Thirdly, the findings emphasise the importance of Donor Registration, because it seems to prevent dilemmas in decision-making, at least for donor families. Nearly all donor families had a hold on the registration in de National Donor Register. Relatives of deceased, who had not registered in the National Donor Register, were more inclined to remain ambivalent in their decision. Their dilemma could not be resolved by weighing values and convictions. In these cases, they justified their decision with arguments derived from the context (lack of time, information etc.). Non-donor families did not regret their decision, but half of them remarked that their decision could have been different, provided that the context had been different. This illustrates the instability of the decision, an instability that was also found in other research [9–13]. To resolve their dilemma, a form of support might be desirable. Half of non-donor families would have accepted a form of (extra) support, whereas nearly all donor families would have declined it. A long-term contact as suggested by Aldridge  in combination with a well-trained donation professional can stimulate the family to decide in a well-considered way and might have a positive impact on the family consent rate .
As separate point, refusal for consent was mostly defended by various considerations against a complete or a partial consent for DBD. The duration of the donation procedure and/or the exclusion of specific organs (especially heart) and/or the wish to be present at the moment of visible death were, for some non-donor families, a compelling reason to refuse donation, and for three out of the twelve donor families to agree only with a DCD-procedure, although a DBD was possible. In this study, a DCD was not suggested to any of the non-donor families who refused to give consent. Offering the possibility of DCD (when possible), in case the relatives refuse consent of DBD, might facilitate consent in a subgroup of non-donor families, when relatives have objections because of the time needed for a donation procedure, the wish to be present at the visible death, or the exclusion of organs such as the heart.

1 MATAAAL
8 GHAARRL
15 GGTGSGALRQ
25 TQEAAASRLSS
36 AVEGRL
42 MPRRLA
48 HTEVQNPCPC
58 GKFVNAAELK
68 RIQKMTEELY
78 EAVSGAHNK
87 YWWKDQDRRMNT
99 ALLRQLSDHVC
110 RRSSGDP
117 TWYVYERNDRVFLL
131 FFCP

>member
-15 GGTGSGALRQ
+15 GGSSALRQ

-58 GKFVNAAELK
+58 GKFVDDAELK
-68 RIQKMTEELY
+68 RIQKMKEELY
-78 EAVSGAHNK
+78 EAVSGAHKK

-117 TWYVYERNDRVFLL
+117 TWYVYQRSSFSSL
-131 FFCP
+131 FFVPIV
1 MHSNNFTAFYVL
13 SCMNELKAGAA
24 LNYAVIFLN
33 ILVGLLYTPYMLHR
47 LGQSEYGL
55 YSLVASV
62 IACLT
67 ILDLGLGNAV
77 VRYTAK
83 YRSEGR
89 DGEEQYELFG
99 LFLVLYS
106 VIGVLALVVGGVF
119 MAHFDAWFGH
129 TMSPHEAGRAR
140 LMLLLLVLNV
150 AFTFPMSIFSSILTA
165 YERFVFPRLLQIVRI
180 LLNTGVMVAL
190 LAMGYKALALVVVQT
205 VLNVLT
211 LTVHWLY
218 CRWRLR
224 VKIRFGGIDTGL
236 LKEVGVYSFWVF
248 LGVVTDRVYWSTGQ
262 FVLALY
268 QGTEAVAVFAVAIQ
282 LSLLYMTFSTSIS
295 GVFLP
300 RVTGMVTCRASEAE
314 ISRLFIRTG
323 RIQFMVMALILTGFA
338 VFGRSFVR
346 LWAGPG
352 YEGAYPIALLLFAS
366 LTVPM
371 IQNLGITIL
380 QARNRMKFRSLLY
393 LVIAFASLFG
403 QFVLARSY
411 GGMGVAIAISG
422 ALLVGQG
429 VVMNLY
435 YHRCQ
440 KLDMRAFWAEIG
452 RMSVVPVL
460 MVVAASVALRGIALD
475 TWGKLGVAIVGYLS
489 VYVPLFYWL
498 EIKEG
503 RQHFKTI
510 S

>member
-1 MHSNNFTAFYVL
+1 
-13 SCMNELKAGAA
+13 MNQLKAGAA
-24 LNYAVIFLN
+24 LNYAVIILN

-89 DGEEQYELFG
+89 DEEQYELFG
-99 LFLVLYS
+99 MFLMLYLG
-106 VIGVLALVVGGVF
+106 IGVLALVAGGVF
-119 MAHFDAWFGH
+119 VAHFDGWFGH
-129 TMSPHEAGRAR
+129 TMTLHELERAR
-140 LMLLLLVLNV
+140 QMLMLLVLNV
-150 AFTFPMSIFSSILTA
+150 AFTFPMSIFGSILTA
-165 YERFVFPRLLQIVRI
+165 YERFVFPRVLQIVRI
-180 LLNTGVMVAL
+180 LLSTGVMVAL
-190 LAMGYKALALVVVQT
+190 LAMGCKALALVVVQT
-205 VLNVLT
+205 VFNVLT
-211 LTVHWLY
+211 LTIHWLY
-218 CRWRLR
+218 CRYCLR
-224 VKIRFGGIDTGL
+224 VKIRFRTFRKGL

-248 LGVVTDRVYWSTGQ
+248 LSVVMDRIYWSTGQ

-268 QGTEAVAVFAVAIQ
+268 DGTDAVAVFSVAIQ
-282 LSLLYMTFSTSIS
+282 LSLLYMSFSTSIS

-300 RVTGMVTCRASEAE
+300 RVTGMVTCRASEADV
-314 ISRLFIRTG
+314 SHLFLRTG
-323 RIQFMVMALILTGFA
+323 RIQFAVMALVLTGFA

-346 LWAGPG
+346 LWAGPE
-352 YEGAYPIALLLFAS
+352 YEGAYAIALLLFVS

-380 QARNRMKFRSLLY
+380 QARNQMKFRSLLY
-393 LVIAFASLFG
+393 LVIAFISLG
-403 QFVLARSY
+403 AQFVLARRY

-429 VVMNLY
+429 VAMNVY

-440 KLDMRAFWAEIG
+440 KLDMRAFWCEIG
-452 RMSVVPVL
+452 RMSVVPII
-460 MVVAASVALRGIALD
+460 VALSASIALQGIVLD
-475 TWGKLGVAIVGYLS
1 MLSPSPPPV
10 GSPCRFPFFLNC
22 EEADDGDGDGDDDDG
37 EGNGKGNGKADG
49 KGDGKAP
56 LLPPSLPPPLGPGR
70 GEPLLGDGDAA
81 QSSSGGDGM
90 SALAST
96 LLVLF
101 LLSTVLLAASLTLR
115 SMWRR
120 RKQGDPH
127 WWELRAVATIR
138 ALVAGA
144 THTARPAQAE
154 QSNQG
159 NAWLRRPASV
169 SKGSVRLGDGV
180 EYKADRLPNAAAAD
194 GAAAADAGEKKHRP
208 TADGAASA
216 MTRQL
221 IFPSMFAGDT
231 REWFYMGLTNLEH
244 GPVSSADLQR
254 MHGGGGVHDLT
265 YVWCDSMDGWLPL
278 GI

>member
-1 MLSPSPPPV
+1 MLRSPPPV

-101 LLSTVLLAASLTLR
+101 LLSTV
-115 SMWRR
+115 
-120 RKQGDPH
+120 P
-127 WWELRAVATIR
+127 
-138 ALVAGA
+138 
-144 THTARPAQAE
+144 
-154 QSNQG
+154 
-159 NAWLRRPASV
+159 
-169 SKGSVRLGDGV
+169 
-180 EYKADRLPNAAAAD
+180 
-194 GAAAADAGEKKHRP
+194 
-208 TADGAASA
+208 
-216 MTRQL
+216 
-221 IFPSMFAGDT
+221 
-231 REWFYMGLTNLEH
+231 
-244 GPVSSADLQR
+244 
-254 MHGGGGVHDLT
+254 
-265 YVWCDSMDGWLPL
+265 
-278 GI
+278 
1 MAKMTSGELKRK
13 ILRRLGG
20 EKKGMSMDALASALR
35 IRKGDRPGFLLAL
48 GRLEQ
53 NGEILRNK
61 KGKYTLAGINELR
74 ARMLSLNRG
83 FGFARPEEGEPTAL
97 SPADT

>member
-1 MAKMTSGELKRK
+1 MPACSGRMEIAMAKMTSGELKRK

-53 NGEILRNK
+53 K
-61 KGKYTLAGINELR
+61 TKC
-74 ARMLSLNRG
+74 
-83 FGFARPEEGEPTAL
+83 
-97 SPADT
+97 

Strength and constraints
This study adds a new perspective to the literature on decision-making on organ donation, as many non-donor families were interviewed. Although the sample was not representative, a qualitative comparison of donor families and non-donor families could be made to provide a unique insight into the reasons why non-donor families refuse consent for organ donation. The study was retrospective and explorative. To confirm the suggestions made, further research (an intervention study) is required.
Discrepancies between willingness to consent to donate and refusal at the bedside can be attributed to an unresolved dilemma: aiding people or protect the body of the deceased. Non donor families feel incompetence to decide and refused donation, whilst their deceased had not given any directive. When ethical considerations do not lead to an unambiguous answer, situational factors were pivotal. Relatives of unregistered eligible donors are more prone to unstable decisions. To overcome long term ambivalence, coaching during decision-making is worth investigation.
The protocol was approved by the Institutional Review Board of the Radboud university medical center, Nijmegen the Netherlands (permission was given with number ABR nr NL.21205.091.07 d.d.10 June 2008) before the study commenced and later by the Institutional Review Board of the Sint Elisabeth Hospital, Tilburg the Netherlands (permission was given with protocol number 1106 d.d.25 March 2011) to get additional data.
All participants gave their written consent before being included in the study.
Availability of data and materials
Donation after circulatory death
Donation after brain death
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We would like to thank all our respondents for their contribution and openness in the interviews. We thank all physicians and especially the Transplant Coordinators, Hans van Zon en Willem Hordijk, for their mediation in making contact with the respondents. We thank Hans Schilderman for his comments on the concept of the manuscript and Sara Sharpe (on behalf of Radboud in’to Languages) for additional editorial suggestions. For this study we did not receive any financial support.
The authors declare that they have no competing interests.
JdG was primary researcher, participated in the study design, interviewed participants, did coding and data analysis, wrote the paper, and directed the final version of the manuscript. MvH did coding and data analysis and was co-writer of the manuscript. CH was mediator in contacts between participants and primary researcher and participated in the discussion about the findings. AH was mediator in contacts between participants and primary researcher and participated in the discussion about the findings. WS participated in the study design (project management) and participated in the discussion about the findings. MVD participated in the study design, was engaged the construction of the codebook and participated in the discussion about the findings. EvL participated in the study design, did coding and data analysis and participated in the discussion about the findings. All authors reviewed and approved the manuscript.